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View Full Version : Weird "Broken Line" artifact when viewing DVD rips




godslabrat
Apr 19, 2010, 12:06 PM
Hi all.

I've been ripping for a while now, but it seems that some DVDs just look better than others after ripping. One artifact I notice most often is a "broken line" effect, where it almost seems as if two different frames are being displayed at once, and the lines of resolution are split between them. This is most noticed in scenes with lots of movement. Here's a particularly bad example:

http://i207.photobucket.com/albums/bb258/linkvb06/55f150f6.jpg

The effect only lasts for half a second, but it can be distracting.

Here's what I'm using:

Intel Mac Mini
3GB RAM
OSX 10.4
Handbrake w/PS3 Presets, 2500 Mbps, have tried both single and double pass rips
PS3 for playback

All help is appreciated.



wysinawyg
Apr 19, 2010, 12:14 PM
Its an intelaced image (a TV show presumably?).

Assuming you're using the GUI you want to go into picture settings and either:

1. if you want to be able to use it all the time without worrying about whether the image needs it tick "Decomb" in the Filters tab; or

2. if you want to properly fix it with a bit better quality but on the basis that you will screw up non-interlaced progs if you forget to untick it tick "Deinterlace" and choose from fast, slow etc. with the slower versions being better quality but slower encode times.

wysi

dynaflash
Apr 19, 2010, 12:15 PM
Um, thats because your video is interlaced. Turn on deinterlacing or decomb.

http://trac.handbrake.fr/wiki/HandBrakeGuide

godslabrat
Apr 19, 2010, 12:24 PM
Wow, thanks for the help. I really appreciate this.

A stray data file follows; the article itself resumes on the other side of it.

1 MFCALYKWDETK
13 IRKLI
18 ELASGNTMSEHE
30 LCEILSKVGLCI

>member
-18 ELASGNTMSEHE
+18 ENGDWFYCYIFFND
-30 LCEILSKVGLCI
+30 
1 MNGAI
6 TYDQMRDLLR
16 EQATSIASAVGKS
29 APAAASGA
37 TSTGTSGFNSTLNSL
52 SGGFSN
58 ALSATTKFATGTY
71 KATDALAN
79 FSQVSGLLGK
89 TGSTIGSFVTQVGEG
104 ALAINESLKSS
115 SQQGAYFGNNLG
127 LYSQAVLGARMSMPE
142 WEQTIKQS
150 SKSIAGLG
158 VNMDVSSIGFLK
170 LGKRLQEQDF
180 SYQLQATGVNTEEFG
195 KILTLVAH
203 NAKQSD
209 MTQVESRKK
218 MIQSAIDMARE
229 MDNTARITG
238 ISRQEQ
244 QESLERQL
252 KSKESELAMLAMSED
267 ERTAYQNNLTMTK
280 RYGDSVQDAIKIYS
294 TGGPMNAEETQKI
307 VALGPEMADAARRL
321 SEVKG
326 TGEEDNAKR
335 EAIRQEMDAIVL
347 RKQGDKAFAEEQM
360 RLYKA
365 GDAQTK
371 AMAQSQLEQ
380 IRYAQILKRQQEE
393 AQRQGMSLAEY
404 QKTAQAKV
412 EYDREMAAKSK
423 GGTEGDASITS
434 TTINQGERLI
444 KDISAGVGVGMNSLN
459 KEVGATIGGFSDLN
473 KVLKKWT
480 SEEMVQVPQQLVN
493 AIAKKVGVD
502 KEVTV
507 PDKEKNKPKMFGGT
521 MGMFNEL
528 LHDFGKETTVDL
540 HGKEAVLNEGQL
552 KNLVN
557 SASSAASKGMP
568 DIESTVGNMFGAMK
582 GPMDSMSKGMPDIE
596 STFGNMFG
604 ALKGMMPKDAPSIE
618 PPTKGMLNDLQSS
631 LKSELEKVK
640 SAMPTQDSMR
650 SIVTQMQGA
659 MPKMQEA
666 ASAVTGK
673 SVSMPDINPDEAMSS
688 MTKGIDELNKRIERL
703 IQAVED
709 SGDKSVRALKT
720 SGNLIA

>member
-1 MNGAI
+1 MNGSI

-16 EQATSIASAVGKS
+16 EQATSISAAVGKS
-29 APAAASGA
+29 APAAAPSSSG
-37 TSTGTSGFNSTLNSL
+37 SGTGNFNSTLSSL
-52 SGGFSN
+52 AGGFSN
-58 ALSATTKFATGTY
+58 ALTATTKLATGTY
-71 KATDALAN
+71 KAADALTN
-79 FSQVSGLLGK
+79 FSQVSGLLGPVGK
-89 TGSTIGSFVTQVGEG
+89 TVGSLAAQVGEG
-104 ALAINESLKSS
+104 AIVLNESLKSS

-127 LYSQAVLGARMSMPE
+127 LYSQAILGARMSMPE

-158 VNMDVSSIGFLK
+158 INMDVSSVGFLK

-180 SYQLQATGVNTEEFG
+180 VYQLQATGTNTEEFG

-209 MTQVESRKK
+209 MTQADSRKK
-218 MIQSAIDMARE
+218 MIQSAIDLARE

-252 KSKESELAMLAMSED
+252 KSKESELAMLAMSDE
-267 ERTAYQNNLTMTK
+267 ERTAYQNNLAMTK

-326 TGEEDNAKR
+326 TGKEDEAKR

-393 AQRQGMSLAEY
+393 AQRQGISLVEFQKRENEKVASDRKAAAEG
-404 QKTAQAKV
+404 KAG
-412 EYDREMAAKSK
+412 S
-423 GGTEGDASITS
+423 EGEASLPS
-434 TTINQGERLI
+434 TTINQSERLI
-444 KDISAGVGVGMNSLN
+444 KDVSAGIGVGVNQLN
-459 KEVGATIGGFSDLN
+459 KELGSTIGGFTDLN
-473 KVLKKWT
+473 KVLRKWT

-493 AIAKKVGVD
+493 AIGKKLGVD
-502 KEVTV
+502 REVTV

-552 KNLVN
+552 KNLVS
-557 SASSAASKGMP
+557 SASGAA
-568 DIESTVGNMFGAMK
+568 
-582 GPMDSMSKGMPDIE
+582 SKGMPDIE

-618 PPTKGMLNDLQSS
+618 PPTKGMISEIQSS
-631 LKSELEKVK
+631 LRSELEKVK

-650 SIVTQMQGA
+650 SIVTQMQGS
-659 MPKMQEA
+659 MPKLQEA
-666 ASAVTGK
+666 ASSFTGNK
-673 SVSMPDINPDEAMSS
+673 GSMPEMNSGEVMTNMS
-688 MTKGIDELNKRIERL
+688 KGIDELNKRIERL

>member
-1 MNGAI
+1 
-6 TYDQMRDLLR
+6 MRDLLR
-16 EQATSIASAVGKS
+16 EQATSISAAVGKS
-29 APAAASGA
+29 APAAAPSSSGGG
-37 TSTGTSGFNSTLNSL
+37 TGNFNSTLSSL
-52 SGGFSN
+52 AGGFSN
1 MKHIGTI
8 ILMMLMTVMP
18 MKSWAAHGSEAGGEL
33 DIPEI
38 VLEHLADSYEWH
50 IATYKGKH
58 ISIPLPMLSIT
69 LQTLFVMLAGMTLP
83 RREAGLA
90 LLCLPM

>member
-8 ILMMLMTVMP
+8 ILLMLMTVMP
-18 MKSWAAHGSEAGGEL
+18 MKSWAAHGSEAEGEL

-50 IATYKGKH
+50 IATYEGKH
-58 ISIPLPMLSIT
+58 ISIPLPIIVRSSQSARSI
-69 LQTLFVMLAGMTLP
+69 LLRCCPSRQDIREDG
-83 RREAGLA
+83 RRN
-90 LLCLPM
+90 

Its an intelaced image (a TV show presumably?).

Assuming you're using the GUI you want to go into picture settings and either:

1. if you want to be able to use it all the time without worrying about whether the image needs it tick "Decomb" in the Filters tab; or

2. if you want to properly fix it with a bit better quality but on the basis that you will screw up non-interlaced progs if you forget to untick it tick "Deinterlace" and choose from fast, slow etc. with the slower versions being better quality but slower encode times.


The above image is from the movie "The Life and Death of Peter Sellers". Oddly enough, my episodes of Stargate SG1 almost never show significant artifacts.


Um, thats because your video is interlaced. Turn on deinterlacing or decomb.

http://trac.handbrake.fr/wiki/HandBrakeGuide

Generally, I don't worry too much about how long it takes to encode, I just set it to run before I go to bed. So, if I can make this better by adding an extra two hours to encode time, I'm all for that.

roidy
Apr 19, 2010, 02:16 PM
Just turn 'Decomb' on and leave it on all the time. The problem with deinterlace is that it will deinterlace every single video frame and some if not most DVD's contain a mixture of both progressive and interlaced frames and deinterlacing a progressive frame will reduce it's quality making it look bad.

Where as the Decomb filter will look at each frame of the video and detect if it's interlaced and only deinterlace it if needed. I leave Decomb turned on for everything I encode and I've never had any problems with interlacing artifacts like your picture.

fpnc
Apr 19, 2010, 04:15 PM
...some if not most DVD's contain a mixture of both progressive and interlaced frames and deinterlacing a progressive frame will reduce it's quality making it look bad...